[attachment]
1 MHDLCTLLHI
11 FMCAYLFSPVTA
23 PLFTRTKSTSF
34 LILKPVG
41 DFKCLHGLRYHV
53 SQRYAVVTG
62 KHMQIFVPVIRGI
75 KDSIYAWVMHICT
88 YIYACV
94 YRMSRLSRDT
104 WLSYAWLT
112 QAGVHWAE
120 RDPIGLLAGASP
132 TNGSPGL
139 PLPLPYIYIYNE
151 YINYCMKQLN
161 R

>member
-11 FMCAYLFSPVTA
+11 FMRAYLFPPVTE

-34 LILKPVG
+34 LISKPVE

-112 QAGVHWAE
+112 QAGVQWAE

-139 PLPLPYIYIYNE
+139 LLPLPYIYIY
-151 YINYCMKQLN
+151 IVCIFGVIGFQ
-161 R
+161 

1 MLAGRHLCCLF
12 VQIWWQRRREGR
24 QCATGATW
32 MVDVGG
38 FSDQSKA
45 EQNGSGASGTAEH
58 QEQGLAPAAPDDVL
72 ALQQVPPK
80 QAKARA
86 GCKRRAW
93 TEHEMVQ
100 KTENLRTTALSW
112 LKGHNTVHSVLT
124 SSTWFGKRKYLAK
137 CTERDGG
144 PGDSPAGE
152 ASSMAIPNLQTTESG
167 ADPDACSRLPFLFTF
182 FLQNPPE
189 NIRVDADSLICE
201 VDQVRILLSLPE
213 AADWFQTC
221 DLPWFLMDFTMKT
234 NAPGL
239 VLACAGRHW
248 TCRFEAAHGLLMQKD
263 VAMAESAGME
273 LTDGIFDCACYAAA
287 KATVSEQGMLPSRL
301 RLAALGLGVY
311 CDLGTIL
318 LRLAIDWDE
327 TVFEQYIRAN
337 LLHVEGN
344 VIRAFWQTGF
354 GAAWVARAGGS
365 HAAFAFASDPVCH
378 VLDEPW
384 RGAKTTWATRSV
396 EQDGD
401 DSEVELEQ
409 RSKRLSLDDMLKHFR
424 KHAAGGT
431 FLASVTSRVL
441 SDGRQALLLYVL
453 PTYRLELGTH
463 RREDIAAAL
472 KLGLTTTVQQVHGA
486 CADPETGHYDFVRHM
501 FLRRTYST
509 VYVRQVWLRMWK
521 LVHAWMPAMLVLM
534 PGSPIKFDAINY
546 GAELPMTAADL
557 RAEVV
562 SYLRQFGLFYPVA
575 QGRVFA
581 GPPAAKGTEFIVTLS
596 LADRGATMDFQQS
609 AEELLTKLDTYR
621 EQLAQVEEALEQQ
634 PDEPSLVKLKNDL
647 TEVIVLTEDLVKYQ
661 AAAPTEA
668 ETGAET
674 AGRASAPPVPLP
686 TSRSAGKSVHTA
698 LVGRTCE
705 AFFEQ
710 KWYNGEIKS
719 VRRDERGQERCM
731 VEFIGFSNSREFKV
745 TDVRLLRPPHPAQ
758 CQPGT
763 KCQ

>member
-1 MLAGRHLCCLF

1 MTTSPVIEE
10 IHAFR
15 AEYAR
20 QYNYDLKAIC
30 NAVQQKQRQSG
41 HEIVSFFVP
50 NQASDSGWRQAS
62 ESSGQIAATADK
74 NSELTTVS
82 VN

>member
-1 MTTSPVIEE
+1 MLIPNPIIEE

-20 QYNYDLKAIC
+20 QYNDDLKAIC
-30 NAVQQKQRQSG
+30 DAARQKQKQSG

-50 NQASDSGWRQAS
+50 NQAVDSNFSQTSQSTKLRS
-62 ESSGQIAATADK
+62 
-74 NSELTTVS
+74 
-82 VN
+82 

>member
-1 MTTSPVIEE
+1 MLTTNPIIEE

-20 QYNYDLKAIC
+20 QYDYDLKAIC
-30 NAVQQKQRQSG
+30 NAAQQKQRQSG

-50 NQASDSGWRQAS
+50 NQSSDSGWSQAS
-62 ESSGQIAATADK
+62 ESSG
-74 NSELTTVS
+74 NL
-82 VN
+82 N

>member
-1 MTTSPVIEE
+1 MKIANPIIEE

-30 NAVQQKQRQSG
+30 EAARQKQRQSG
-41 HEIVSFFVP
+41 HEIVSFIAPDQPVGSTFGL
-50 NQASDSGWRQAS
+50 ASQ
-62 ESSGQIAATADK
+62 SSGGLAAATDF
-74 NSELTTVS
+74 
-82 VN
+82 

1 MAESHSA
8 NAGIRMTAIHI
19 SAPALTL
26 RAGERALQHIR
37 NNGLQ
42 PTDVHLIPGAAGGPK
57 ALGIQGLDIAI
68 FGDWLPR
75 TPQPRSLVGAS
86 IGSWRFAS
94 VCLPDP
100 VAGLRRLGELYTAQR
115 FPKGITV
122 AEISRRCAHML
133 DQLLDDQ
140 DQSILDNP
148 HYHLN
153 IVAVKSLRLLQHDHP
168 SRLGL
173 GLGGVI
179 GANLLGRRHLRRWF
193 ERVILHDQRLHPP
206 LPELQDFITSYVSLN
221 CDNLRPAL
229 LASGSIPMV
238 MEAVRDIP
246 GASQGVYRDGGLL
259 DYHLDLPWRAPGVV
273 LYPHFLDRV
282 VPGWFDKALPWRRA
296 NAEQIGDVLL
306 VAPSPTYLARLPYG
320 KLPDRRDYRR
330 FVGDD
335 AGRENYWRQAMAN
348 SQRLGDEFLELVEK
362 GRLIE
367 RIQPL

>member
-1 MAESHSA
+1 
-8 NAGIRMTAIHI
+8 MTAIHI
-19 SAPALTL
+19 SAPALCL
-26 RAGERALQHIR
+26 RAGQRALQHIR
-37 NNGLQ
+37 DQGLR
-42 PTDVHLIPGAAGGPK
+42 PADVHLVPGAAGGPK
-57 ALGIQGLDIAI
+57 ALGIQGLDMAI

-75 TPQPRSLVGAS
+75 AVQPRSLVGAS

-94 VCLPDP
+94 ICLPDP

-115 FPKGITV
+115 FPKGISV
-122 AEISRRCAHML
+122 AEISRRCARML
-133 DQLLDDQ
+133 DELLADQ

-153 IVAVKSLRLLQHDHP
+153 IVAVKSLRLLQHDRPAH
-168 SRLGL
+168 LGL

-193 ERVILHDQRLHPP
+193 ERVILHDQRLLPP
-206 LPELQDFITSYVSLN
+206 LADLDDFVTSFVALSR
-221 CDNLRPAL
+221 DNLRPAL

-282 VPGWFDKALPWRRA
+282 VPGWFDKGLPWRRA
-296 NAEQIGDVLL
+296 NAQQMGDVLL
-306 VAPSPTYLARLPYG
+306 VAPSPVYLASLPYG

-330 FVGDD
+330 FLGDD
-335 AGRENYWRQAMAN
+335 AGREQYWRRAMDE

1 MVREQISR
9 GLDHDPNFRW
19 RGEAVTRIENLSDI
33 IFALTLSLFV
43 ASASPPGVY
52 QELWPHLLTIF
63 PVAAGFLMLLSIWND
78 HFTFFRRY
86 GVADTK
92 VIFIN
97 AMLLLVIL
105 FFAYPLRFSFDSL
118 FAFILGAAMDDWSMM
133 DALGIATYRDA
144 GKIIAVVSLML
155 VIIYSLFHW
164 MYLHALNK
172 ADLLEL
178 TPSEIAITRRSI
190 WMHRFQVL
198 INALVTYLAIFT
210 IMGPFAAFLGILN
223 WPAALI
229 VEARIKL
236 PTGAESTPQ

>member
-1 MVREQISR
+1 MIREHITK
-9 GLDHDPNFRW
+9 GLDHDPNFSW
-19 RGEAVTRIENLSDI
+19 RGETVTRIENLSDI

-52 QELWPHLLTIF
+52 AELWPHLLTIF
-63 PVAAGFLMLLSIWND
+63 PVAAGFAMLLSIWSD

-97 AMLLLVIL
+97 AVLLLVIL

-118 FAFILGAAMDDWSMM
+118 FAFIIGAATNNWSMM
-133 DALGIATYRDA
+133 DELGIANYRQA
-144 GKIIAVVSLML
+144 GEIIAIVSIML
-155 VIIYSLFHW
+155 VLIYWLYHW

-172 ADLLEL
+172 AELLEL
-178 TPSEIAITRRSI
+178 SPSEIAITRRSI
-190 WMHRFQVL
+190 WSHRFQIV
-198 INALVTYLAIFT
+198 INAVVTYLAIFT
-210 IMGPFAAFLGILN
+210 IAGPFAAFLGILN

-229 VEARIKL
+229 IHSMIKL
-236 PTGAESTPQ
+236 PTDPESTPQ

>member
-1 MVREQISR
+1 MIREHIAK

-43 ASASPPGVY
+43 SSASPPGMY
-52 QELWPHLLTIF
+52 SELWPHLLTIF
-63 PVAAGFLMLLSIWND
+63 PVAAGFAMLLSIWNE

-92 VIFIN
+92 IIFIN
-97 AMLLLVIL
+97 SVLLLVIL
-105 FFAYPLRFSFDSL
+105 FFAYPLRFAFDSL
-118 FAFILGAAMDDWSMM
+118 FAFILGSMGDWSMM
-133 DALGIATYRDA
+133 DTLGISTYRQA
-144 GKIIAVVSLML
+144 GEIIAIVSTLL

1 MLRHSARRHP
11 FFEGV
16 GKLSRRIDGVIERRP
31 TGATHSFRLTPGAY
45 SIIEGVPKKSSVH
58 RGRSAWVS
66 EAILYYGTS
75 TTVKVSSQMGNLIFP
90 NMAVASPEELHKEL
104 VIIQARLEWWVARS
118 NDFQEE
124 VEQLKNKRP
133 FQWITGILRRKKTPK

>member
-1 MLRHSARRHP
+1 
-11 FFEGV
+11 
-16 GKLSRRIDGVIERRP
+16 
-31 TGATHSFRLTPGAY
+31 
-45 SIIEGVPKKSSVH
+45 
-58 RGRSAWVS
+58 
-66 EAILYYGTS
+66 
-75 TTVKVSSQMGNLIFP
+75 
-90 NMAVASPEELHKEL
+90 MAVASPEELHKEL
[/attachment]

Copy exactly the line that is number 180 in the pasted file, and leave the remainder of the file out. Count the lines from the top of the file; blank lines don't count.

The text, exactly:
153 IVAVKSLRLLQHDHP